Key conclusions within this section are mainly based around adequate training for practitioners and managers, which includes formal training of skills in a range of software and hardware, and opportunities to consider ways in which they can use ICT in their settings in an inclusive and effective way. This section concludes that when planning for ICT, practitioners need to be aware of the children's confidence with ICT, and that they need to integrate ICT into the setting in such a way that allows all abilities to be included, so giving all children opportunities to use ICT as a tool for learning and for problem solving
- Learning with ICT
Key implications for practice in this section include the need for ICT to be seen as a playful experience. Ways need to be developed to facilitate this aspect of ICT within this setting. The key area of motivation is discussed here, in terms of the way motivation for using ICT can be utilised to nurture the development or the attainment of specific skills. Also, the cross-curricular nature of ICT is highlighted, for example in the area of literacy, ICT should be used to enhance their emergent reading and writing skills.
The quality, authority and credibility of the resource:
This research report looked at the literature available on the effectiveness of ICT in the early years and so the quality of the report lies in the review of literature. There is a large amount of literature and this allows a good exploration of the issues from both sides of the debate. One of the conclusions of the report is the scarcity of good quality research findings. Most of the literature claims that there are benefits for using ICT in an early years setting but the evidence base for this is weak. Also, many of the claims lie in assumption and assertion rather than empirical study. It would be a stronger report if a more systematic review of the literature was undertaken which had set inclusion criteria to rate the quality of the research before being included in the report.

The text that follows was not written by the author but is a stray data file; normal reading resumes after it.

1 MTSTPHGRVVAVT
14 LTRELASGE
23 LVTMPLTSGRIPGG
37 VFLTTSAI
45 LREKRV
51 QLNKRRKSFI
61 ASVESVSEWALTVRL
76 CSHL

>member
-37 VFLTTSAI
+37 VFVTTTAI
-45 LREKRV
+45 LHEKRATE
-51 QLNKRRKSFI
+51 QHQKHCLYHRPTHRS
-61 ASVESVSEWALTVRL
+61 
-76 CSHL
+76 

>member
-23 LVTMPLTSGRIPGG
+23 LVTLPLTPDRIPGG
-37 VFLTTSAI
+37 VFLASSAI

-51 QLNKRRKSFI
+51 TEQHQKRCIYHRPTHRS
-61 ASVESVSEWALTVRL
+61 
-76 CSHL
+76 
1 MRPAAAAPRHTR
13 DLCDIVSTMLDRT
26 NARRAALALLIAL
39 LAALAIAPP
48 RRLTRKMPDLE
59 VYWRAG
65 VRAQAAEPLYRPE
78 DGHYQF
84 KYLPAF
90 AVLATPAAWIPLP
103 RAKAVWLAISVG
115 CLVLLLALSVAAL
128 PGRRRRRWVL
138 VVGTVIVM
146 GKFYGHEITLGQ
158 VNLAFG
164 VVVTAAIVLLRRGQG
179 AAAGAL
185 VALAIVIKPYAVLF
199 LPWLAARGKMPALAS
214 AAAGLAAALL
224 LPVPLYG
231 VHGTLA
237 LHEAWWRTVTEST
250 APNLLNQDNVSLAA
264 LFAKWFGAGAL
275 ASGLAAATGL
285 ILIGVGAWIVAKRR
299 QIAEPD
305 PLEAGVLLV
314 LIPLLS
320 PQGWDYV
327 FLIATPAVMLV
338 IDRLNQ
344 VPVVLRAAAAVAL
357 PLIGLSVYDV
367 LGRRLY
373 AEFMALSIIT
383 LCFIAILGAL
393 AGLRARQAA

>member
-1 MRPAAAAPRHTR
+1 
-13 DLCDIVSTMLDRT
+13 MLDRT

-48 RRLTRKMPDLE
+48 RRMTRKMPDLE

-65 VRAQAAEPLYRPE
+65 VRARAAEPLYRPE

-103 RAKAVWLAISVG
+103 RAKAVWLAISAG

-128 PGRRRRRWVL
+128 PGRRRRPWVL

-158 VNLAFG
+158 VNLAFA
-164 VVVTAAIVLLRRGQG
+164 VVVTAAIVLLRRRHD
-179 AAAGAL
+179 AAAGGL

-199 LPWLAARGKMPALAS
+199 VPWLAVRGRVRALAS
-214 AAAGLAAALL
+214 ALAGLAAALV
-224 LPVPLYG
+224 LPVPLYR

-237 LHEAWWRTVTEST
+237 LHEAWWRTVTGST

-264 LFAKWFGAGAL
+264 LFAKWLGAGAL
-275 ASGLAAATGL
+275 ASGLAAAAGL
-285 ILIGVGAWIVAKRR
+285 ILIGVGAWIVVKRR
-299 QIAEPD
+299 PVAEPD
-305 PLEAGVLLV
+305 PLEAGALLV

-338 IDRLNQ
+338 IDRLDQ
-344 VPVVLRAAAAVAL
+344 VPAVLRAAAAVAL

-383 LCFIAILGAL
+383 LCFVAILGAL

The implications for ITE tutors/mentors:
This report allows ITE tutors and mentors to quickly become versed in the debate regarding ICT and the early years. This report is a very good resource to introduce a discussion and debate either in an ICT or early years forum. It is also a very useful resource for anyone tutoring a student who is doing research into this area and needs a review of the subject in a clear and concise way.